The Serious Organised Crime Agency (SOCA) intends to reject a recommendation that it should provide solicitors and other professionals with feedback when they make suspicious activity reports (SARs), the Gazette has learned.
A House of Lords committee last week asked SOCA to provide ‘increased levels of case-by-case feedback’ to professionals making SARs.
However, SOCA said that the ‘wide range of activity around any one SAR and the variety and number of end-users makes it impractical and unjustifiable to offer universal feedback on a case-by-case basis.’
In its report on money laundering and the financing of terrorism, the House of Lords home affairs sub-committee of the European Union committee called for the UK’s anti-money laundering regime to be relaxed. It recommended that the Proceeds of Crime Act 2002 should be amended so that solicitors are no longer obliged to report minor regulatory breaches committed by clients.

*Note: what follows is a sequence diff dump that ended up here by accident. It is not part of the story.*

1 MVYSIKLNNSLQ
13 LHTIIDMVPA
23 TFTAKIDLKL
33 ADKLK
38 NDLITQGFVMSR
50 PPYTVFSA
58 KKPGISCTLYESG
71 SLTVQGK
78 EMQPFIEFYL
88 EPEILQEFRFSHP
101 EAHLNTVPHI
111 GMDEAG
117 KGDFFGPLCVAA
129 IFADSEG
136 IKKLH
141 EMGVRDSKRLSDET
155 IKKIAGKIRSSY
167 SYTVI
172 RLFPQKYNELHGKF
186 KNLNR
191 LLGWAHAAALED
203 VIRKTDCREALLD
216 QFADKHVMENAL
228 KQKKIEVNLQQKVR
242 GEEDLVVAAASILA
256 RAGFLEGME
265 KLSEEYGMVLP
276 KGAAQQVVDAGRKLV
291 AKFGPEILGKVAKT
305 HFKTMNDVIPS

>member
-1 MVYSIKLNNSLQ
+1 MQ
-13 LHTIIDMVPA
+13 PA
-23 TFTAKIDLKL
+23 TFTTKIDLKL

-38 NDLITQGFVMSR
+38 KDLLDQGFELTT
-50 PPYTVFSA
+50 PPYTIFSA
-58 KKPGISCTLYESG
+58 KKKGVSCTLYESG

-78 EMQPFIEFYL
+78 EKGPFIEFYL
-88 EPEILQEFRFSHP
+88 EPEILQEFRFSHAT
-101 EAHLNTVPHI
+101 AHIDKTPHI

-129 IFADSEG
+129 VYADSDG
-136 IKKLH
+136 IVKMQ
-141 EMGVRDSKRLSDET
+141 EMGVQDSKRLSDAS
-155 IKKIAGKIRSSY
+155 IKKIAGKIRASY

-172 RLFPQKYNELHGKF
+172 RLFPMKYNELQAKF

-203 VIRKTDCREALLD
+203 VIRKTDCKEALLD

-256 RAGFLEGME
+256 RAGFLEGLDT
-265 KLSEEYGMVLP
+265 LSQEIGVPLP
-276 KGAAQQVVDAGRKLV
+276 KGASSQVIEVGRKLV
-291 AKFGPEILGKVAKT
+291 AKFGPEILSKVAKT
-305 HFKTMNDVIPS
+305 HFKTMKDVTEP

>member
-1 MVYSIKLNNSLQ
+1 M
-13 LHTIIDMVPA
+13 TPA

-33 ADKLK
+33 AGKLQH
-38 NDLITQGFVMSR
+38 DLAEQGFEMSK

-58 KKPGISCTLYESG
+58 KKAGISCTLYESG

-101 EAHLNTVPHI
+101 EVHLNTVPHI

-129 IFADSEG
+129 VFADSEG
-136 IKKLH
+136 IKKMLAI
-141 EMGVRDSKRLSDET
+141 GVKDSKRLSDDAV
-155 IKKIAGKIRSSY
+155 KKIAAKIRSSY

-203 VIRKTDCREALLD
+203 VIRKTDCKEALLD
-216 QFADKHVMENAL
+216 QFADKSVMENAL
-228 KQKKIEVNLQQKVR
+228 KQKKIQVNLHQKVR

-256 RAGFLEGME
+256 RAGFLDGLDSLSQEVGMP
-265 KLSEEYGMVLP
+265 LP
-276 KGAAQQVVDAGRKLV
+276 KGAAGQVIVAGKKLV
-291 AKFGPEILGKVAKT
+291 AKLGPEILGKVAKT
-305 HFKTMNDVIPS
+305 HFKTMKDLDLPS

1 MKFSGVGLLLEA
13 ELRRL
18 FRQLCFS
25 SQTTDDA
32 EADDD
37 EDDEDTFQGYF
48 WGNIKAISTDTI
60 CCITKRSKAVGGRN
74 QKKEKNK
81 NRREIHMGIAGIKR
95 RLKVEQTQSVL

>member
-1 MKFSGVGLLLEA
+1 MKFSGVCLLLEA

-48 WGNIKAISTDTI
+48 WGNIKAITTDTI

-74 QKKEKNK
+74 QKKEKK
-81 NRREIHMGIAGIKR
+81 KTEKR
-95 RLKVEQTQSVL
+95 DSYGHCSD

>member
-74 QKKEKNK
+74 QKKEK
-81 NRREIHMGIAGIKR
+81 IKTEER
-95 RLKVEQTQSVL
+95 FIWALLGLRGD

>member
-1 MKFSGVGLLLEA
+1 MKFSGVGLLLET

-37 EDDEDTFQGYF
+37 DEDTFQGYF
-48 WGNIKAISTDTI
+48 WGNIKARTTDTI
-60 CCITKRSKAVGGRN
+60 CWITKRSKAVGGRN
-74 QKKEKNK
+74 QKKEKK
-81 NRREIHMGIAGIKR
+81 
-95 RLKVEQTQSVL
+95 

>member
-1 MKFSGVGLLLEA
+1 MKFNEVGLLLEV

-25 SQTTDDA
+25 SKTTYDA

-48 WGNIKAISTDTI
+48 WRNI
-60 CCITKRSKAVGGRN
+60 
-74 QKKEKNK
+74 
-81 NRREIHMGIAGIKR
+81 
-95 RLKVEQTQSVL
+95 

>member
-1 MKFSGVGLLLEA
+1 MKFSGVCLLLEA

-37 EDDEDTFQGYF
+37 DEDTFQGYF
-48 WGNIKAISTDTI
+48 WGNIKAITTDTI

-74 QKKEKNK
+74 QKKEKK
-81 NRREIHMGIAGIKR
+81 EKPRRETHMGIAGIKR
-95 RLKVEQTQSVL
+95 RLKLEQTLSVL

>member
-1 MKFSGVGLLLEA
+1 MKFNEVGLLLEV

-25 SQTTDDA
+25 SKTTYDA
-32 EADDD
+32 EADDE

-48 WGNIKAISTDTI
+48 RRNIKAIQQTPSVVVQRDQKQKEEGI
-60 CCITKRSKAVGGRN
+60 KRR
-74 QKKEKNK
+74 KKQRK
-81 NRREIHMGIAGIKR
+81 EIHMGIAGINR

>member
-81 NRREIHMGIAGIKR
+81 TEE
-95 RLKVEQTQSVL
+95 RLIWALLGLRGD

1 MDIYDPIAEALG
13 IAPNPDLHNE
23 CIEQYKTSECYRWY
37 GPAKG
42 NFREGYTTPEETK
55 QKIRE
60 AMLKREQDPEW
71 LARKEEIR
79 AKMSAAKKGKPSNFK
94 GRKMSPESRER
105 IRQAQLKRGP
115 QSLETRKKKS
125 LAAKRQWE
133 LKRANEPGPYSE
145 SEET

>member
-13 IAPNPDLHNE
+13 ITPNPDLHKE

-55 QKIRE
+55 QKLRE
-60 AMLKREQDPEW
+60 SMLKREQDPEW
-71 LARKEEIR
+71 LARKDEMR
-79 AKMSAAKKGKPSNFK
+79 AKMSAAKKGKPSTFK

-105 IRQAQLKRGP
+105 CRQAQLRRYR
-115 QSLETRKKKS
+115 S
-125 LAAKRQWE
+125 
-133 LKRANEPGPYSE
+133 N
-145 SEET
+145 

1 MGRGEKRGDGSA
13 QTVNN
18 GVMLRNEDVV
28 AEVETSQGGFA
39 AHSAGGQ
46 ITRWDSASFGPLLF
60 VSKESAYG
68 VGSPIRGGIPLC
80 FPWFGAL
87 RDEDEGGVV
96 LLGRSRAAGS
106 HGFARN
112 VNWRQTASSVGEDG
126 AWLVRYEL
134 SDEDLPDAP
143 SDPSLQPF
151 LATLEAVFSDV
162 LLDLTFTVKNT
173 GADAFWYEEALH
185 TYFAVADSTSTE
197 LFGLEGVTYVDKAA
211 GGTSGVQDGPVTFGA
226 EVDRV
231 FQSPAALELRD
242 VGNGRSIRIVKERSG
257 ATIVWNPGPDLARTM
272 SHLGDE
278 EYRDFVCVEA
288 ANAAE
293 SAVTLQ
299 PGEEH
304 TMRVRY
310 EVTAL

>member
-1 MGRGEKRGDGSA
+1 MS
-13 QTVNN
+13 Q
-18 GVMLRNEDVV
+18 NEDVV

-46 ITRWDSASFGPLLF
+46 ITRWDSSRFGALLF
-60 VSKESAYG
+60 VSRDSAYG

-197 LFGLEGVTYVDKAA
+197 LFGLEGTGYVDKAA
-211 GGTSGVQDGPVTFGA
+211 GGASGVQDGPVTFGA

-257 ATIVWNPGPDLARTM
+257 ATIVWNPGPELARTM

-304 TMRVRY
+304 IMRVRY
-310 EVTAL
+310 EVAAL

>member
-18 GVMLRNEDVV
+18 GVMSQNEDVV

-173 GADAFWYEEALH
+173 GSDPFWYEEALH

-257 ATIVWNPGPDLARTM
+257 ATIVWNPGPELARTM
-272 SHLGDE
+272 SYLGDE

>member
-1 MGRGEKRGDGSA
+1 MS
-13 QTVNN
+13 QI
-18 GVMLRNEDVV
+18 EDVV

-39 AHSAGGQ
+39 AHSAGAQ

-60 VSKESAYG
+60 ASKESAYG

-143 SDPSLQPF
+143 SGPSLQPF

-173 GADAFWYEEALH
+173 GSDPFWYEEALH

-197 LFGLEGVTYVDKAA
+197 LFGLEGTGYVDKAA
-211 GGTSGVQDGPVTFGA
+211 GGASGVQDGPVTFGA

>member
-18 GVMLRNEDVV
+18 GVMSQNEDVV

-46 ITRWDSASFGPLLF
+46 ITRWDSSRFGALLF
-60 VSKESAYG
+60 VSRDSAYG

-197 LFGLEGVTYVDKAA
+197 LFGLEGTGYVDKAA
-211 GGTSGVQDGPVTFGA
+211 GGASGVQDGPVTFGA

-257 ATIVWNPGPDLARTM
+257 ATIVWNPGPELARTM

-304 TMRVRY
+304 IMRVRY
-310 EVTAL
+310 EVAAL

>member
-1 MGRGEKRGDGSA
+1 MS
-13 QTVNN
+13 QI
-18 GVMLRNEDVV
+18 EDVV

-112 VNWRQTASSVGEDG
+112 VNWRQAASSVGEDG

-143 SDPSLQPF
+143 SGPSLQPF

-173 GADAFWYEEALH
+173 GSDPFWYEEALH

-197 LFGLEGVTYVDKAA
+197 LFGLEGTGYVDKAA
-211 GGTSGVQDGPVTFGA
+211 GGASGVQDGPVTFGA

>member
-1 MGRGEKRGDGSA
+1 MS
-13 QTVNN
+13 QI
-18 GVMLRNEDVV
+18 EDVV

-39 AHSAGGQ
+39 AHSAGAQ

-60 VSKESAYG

Law Society chief executive Des Hudson said he was pleased the committee had listened to Chancery Lane’s long-held concerns. Earlier this year, the Society told the committee that the reporting burden on UK solicitors is far greater than for lawyers elsewhere in Europe.
The committee said it was ‘vital’ that SOCA makes a ‘serious attempt’ to calculate the costs and benefits of the SARs regime in the UK. But SOCA told the Gazette that it ‘oversees the operation of the regime, not the regulations’ and therefore it is ‘not for [SOCA] to comment on the costs of compliance’.
The committee pressed the government to improve international cooperation on anti-money laundering. Five EU member states have failed to implement the latest AML directive, while a bilateral agreement between the EU and US has not been ratified despite negotiations concluding more than six years ago.
The latest SOCA figures show that, between October 2007 and September 2008, solicitors alone filed 6,460 SARs. Solicitors filed 11,300 SARs in the previous year.